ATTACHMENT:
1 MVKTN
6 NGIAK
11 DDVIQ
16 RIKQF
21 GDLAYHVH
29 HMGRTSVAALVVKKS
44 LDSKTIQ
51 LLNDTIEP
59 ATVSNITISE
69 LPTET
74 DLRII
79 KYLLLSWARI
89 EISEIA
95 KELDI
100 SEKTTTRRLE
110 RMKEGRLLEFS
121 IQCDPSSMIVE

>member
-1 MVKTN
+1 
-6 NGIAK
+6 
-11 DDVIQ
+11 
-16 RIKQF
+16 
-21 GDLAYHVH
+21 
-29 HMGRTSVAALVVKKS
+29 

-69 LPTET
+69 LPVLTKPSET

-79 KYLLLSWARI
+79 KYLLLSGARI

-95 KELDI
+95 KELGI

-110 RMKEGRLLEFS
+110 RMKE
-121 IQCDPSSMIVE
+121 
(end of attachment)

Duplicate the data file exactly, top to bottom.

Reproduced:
1 MVKTN
6 NGIAK
11 DDVIQ
16 RIKQF
21 GDLAYHVH
29 HMGRTSVAALVVKKS
44 LDSKTIQ
51 LLNDTIEP
59 ATVSNITISE
69 LPTET
74 DLRII
79 KYLLLSWARI
89 EISEIA
95 KELDI
100 SEKTTTRRLE
110 RMKEGRLLEFS
121 IQCDPSSMIVE

>member
-1 MVKTN
+1 
-6 NGIAK
+6 
-11 DDVIQ
+11 
-16 RIKQF
+16 
-21 GDLAYHVH
+21 
-29 HMGRTSVAALVVKKS
+29 

-69 LPTET
+69 LPVLTKPSET

-79 KYLLLSWARI
+79 KYLLLSGARI

-95 KELDI
+95 KELGI

-110 RMKEGRLLEFS
+110 RMKE
-121 IQCDPSSMIVE
+121 